UAE ramps up coronavirus testing rate to 1 in 10 people. The United Arab Emirates has increased the coronavirus testing rate to about 1 in 10 people. The Gulf country, which has opened government drive-thru test centers across the country, is focused on making testing widely available to all those who need it, a government spokesperson said. (Bloomberg)

 

* Click here to watch Steve’s interview with UAE Ambassador to the U.S. Yousef Al Otaiba. 



Religious institutions grapple how to worship in age of COVID-19. The world’s major religions are grappling with how to commemorate some of their holiest days in a new way because of the coronavirus pandemic, restricting movement and banning large gatherings. For Passover, Easter and now Ramadan, times when the faithful gather in prayer, leaders are rethinking how to carry out their religious services. (New York Times)



SCIENCE

It’s war. To get vaccine, proposal gains ground to infect study group of young people. An idea that might seem outlandish at first is gaining some ground as a way to speed development of a coronavirus vaccine: intentionally infecting people with the virus as part of a trial. The idea, known as a “challenge trial,” would deliberately infect a few hundred young, healthy volunteers, who were first given either the potential vaccine or a placebo. Those picked would be well informed about the risks. (The Hill)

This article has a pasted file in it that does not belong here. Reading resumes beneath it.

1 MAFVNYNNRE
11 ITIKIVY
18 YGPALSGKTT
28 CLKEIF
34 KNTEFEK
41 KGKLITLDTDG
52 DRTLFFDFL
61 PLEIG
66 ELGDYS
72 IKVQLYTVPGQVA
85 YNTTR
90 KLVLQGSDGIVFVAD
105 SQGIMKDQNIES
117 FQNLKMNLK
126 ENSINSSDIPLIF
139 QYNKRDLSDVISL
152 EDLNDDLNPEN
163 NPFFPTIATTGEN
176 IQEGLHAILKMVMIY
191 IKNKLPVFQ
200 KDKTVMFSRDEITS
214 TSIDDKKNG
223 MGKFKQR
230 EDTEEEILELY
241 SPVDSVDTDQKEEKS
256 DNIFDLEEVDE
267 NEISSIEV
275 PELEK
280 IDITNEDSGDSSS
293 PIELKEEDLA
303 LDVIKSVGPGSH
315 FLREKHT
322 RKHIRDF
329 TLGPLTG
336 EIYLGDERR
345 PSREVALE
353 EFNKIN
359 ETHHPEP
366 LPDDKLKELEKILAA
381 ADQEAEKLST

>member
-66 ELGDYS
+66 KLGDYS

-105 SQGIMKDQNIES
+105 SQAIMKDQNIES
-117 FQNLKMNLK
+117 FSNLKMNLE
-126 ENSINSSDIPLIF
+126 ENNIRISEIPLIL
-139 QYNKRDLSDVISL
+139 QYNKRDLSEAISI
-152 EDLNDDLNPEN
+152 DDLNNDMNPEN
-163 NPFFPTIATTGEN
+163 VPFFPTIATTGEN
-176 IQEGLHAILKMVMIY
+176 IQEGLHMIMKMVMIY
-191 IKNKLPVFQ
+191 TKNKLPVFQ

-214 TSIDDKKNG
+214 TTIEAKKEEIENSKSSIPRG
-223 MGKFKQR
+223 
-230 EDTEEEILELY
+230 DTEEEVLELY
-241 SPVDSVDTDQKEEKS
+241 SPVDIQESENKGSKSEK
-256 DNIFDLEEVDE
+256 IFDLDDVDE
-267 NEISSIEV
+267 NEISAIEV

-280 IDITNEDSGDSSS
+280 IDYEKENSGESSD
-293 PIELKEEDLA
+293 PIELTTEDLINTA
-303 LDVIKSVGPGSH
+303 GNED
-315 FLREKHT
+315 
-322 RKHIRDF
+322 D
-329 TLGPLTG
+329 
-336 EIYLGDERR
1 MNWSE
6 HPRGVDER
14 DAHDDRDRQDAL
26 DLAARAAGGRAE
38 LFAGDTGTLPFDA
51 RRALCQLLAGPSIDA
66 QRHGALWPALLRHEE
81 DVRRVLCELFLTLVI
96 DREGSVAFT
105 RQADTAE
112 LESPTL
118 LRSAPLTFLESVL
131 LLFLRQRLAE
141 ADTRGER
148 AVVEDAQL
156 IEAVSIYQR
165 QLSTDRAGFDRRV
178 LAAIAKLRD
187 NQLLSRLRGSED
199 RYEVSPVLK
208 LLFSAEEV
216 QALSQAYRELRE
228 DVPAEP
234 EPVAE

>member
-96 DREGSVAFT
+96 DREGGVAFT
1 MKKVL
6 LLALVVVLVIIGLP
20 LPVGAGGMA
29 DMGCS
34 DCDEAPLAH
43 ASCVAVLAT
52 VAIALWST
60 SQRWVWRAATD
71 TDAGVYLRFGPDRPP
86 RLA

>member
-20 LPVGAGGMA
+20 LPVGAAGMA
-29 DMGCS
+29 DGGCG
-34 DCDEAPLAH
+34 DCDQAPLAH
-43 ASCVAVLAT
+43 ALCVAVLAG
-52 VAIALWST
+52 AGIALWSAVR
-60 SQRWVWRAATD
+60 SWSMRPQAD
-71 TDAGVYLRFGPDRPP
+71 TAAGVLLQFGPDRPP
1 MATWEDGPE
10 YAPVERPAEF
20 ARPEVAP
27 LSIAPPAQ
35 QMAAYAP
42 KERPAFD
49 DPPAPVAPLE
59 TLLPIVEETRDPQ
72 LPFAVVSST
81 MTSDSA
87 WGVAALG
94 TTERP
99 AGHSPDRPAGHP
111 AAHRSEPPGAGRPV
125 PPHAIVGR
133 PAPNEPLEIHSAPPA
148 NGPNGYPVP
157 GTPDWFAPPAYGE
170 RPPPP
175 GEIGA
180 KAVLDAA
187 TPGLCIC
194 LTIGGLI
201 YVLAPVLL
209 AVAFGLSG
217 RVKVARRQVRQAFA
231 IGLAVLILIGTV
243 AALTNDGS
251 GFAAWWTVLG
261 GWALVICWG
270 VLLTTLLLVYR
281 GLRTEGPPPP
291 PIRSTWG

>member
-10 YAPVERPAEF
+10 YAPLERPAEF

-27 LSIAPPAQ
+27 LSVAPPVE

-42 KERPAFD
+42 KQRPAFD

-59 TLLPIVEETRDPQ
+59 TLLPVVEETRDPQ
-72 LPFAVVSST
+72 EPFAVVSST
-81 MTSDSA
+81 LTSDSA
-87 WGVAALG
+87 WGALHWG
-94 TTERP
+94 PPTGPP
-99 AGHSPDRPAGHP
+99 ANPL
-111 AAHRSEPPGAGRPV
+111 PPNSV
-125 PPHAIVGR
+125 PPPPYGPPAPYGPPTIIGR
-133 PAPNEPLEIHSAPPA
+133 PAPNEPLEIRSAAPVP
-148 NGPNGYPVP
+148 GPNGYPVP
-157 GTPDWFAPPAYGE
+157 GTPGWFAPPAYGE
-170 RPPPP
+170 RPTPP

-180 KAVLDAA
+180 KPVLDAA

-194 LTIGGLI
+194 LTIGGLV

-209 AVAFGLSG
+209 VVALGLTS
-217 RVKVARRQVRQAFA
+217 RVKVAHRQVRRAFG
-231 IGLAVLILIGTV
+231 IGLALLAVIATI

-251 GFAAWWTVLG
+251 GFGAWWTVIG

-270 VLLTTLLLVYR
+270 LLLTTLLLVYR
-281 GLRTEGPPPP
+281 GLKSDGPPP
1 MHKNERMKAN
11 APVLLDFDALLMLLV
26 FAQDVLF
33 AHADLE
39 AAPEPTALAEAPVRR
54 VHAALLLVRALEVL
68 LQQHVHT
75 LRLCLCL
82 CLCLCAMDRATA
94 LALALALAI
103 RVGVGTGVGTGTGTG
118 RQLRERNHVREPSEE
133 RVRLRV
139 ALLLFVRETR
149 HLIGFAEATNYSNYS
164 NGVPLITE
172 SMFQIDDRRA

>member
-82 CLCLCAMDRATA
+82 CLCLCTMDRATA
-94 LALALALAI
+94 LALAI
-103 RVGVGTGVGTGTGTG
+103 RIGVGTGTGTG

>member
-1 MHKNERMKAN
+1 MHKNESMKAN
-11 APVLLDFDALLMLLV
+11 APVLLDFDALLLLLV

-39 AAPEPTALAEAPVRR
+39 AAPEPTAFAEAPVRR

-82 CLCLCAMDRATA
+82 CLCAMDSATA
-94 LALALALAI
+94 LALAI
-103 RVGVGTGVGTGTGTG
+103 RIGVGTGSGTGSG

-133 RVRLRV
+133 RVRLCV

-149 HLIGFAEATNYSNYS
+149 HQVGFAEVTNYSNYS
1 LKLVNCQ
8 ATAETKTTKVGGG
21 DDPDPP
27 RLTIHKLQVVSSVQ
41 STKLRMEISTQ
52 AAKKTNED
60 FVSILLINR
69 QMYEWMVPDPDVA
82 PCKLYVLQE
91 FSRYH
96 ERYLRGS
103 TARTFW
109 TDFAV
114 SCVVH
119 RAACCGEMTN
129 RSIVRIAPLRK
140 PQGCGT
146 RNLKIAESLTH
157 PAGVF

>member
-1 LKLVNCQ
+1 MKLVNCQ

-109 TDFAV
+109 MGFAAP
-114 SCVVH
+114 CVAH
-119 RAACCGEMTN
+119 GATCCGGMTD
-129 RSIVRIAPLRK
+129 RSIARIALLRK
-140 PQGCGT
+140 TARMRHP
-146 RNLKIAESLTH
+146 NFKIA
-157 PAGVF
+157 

BUSINESS

Lysol maker issues warning against injecting disinfectant after Trump comments. Lysol manufacturer Reckitt Benckiser on Friday issued a warning that “under no circumstance” should its products be administered into the human body or be used as a treatment for coronavirus, a day after President Trump discussed whether disinfectants could be used to treat the disease. (The Hill)

 

Beer sales start to dry up as public venues keep doors closed. With most Americans still under stay-at-home orders, and liquor stores deemed essential businesses, demand is brisk for six-packs and cases. That revenue stream, however, has failed to make up for the large-volume purchases that are part of the business model for big and small brewers. (The Hill)



ISSUES, CAUSES, PASSION

How do we go back to work? One hospital’s procedures show the way. In sum, let’s be thoughtful, safe and careful, using science and humanity to manage the process. Let’s not make the perfect be the enemy of the good. (Mark C. Poznansky and Jacqueline A. Hart for The Hill


Get virus aid out now — worry about fraud later. To do their jobs quickly, agencies can and should make exceptions to business as usual. But in doing so, they will make mistakes — and, we hope, correct them, too. No one likes these mistakes. Congress, like everyone else outside the executive branch, feels like a fan watching their team when it’s behind: They want to call a different play, or replace the quarterback or the coach. But they can’t. (Joshua Gotbaum for The Hill)